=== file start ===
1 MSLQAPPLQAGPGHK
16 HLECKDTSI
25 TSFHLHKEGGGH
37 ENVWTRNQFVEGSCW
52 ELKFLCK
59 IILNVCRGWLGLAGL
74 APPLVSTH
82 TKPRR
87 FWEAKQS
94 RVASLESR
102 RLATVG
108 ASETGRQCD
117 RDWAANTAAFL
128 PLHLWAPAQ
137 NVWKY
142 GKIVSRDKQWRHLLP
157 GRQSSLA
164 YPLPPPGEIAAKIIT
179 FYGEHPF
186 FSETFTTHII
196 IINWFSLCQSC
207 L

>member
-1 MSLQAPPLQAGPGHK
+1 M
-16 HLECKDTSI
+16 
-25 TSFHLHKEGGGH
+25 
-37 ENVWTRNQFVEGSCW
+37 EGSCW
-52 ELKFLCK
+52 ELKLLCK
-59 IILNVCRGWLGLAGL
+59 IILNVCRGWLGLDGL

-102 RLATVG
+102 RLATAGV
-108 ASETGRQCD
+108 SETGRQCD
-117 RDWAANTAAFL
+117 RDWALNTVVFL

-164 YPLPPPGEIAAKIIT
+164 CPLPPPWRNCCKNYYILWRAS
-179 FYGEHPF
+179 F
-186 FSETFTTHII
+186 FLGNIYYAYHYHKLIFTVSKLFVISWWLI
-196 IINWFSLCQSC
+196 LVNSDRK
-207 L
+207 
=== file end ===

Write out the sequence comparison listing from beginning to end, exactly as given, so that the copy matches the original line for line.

1 MSLQAPPLQAGPGHK
16 HLECKDTSI
25 TSFHLHKEGGGH
37 ENVWTRNQFVEGSCW
52 ELKFLCK
59 IILNVCRGWLGLAGL
74 APPLVSTH
82 TKPRR
87 FWEAKQS
94 RVASLESR
102 RLATVG
108 ASETGRQCD
117 RDWAANTAAFL
128 PLHLWAPAQ
137 NVWKY
142 GKIVSRDKQWRHLLP
157 GRQSSLA
164 YPLPPPGEIAAKIIT
179 FYGEHPF
186 FSETFTTHII
196 IINWFSLCQSC
207 L

>member
-1 MSLQAPPLQAGPGHK
+1 M
-16 HLECKDTSI
+16 
-25 TSFHLHKEGGGH
+25 
-37 ENVWTRNQFVEGSCW
+37 EGSCW
-52 ELKFLCK
+52 ELKLLCK
-59 IILNVCRGWLGLAGL
+59 IILNVCRGWLGLDGL

-102 RLATVG
+102 RLATAGV
-108 ASETGRQCD
+108 SETGRQCD
-117 RDWAANTAAFL
+117 RDWALNTVVFL

-164 YPLPPPGEIAAKIIT
+164 CPLPPPWRNCCKNYYILWRAS
-179 FYGEHPF
+179 F
-186 FSETFTTHII
+186 FLGNIYYAYHYHKLIFTVSKLFVISWWLI
-196 IINWFSLCQSC
+196 LVNSDRK
-207 L
+207 